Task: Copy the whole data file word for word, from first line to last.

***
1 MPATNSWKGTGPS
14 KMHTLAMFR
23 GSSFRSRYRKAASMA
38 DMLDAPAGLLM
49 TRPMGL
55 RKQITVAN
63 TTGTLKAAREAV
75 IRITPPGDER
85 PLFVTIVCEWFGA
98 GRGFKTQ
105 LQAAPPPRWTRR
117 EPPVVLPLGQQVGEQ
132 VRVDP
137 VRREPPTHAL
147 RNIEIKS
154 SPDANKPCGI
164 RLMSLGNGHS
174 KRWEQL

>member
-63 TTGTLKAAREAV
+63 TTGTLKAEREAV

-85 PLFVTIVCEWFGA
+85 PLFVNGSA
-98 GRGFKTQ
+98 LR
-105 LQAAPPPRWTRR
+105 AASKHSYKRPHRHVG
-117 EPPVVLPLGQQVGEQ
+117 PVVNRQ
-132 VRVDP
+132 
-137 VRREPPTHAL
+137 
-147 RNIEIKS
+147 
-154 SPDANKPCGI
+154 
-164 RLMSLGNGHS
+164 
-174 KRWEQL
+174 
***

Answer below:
1 MPATNSWKGTGPS
14 KMHTLAMFR
23 GSSFRSRYRKAASMA
38 DMLDAPAGLLM
49 TRPMGL
55 RKQITVAN
63 TTGTLKAAREAV
75 IRITPPGDER
85 PLFVTIVCEWFGA
98 GRGFKTQ
105 LQAAPPPRWTRR
117 EPPVVLPLGQQVGEQ
132 VRVDP
137 VRREPPTHAL
147 RNIEIKS
154 SPDANKPCGI
164 RLMSLGNGHS
174 KRWEQL

>member
-63 TTGTLKAAREAV
+63 TTGTLKAEREAV

-85 PLFVTIVCEWFGA
+85 PLFVNGSA
-98 GRGFKTQ
+98 LR
-105 LQAAPPPRWTRR
+105 AASKHSYKRPHRHVG
-117 EPPVVLPLGQQVGEQ
+117 PVVNRQ
-132 VRVDP
+132 
-137 VRREPPTHAL
+137 
-147 RNIEIKS
+147 
-154 SPDANKPCGI
+154 
-164 RLMSLGNGHS
+164 
-174 KRWEQL
+174 